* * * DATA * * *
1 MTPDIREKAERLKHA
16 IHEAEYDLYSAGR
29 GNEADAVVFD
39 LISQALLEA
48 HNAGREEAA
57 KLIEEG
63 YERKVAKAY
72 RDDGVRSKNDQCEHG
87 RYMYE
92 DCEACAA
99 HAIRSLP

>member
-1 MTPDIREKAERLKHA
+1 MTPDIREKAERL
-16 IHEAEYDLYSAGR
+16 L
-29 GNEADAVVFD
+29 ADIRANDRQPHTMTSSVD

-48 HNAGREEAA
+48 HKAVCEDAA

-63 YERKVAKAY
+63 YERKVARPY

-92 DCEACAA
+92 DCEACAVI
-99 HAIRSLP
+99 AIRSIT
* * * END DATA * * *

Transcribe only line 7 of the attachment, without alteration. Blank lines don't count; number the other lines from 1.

63 YERKVAKAY